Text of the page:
Here at the AgingOptions blog we appreciate articles that provide a fresh twist on familiar information. Sometimes it’s that unique perspective that finally breaks through our common human tendency to procrastinate or become complacent about important advice we know we should be following. That was our reaction to this Kiplinger article by contributor Josh Monroe listing what he calls seven ways to sabotage your financial future. We first encountered this piece a year ago, and as we read, we saw ourselves in several of these potentially ruinous decisions. Let’s bring it back for another look, and see if you feel the same.
Self-Sabotage: Short-Term Focus Instead of Long-Term Results
“Why would anyone sabotage their own future?” Monroe asks. “It’s not typically a conscious decision, but the product of focusing on short-term gains instead of long-term results.” Some of our bad short-term behaviors are relatively benign, he suggests, like hitting the snooze button instead of getting up to go to the gym, or squandering time on social media instead of finishing that important project.
But, says Monroe (who is a certified financial planner), there are many decisions we make, deliberately or otherwise, that are far more serious, with lifelong consequences. “We often make decisions that set ourselves up for long-term failure without even realizing that’s what we’re doing,” he writes. Some of these are bad choices we make intentionally, while others are “sins of omission” – things we should do, but fail to do.
Let’s review these seven acts of financial sabotage and see how many apply to us.
Self-Sabotage Danger#1: Missing Out on Opportunities (to Save)
“Do you have FOMO?” Monroe asks – the Fear of Missing Out? Often, FOMO manifests itself as spending unwisely to avoid “missing out” on some new, expensive item or experience you feel you have to have. But there’s a different kind of opportunity people with FOMO overlook: the opportunity to start saving early.
“A few impulse purchases over time may not lead you to financial ruin, but missing out on savings opportunities certainly can,” says the article. “You can’t get time back, and missed opportunities to save now means one of two things: You either need to add time on the back end — which means delaying retirement – or you need to take on more risk on your investments.” The lesson is to stop “following your FOMO on impulse purchases” so you can focus on saving for the future, thus boosting the odds of achieving financial independence.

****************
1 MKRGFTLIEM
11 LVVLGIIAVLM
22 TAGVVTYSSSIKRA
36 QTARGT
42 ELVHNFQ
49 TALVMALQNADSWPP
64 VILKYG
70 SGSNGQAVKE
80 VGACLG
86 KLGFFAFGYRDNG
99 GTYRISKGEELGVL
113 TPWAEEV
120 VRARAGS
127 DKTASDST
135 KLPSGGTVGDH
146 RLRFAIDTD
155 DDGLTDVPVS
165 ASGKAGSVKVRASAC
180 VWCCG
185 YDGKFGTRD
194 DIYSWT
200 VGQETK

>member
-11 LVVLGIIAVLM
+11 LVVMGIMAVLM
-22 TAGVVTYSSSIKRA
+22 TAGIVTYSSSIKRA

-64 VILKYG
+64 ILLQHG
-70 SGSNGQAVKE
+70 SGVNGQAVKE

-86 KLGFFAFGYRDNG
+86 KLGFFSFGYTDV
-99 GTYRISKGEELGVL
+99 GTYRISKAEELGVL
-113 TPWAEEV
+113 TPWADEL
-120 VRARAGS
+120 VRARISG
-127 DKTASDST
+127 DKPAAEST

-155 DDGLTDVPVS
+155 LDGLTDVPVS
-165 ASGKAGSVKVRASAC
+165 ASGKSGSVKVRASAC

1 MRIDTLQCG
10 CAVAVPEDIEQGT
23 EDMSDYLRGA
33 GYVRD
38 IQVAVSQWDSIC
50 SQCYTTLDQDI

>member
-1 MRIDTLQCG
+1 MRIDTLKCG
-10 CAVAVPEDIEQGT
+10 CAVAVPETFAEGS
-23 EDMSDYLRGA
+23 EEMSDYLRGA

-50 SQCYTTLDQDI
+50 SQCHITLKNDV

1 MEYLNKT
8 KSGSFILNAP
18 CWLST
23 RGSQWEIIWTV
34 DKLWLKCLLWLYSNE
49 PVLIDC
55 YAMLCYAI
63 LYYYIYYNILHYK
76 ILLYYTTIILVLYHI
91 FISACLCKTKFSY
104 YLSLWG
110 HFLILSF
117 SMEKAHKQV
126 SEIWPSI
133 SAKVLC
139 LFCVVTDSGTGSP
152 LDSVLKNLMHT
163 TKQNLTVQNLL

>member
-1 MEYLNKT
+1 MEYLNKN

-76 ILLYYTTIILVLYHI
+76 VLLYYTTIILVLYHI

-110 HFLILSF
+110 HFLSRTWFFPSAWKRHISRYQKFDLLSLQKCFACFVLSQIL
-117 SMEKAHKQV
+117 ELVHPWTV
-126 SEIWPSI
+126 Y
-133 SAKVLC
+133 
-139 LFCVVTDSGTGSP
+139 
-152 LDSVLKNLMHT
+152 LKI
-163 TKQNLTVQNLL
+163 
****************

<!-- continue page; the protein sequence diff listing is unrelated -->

Self-Sabotage Danger #2: Making Big Purchases with Irrevocable Consequences
This common mistake involves tying up big sums of money in assets you can’t quickly sell. But are the consequences really irrevocable? “OK, irrevocable is a bit strong,” says Monroe, “but I use that word to make my point. If you splurge and buy an outrageously expensive pair of shoes late one night from your smartphone, it may not be a wise decision, but it likely won’t lead you to financial catastrophe.”
Nevertheless, there are some decisions that, over time, can lead to financial ruin. The top culprits are “big decisions that are hard to undo, such as the purchase of a house, car or boat.” If you’re considering any major purchase, you need to take resale value into account, and you need to consider what would happen if you had to sell it. “The more unique an asset is, the fewer buyers it brings,” says the article. “This decision could leave you stuck with a unique, but illiquid asset. Tying up a significant percentage of your net worth in illiquid assets can be a great way to sabotage yourself.”
Self-Sabotage Danger #3: Falling Prey to Lifestyle Creep
This is a common danger, in our experience. “Getting a pay raise is always exciting,” says Monroe, “but what you do with that increased income can separate the wealthy from the perpetually poor. As income goes up, there is a natural desire for some people to increase spending and upgrade their lifestyle.
Many would assume the solution to all financial problems is to earn more money. However, when more income is matched with higher expenses, such as second homes, luxury cars or multiple country club memberships, this margin may never appear.”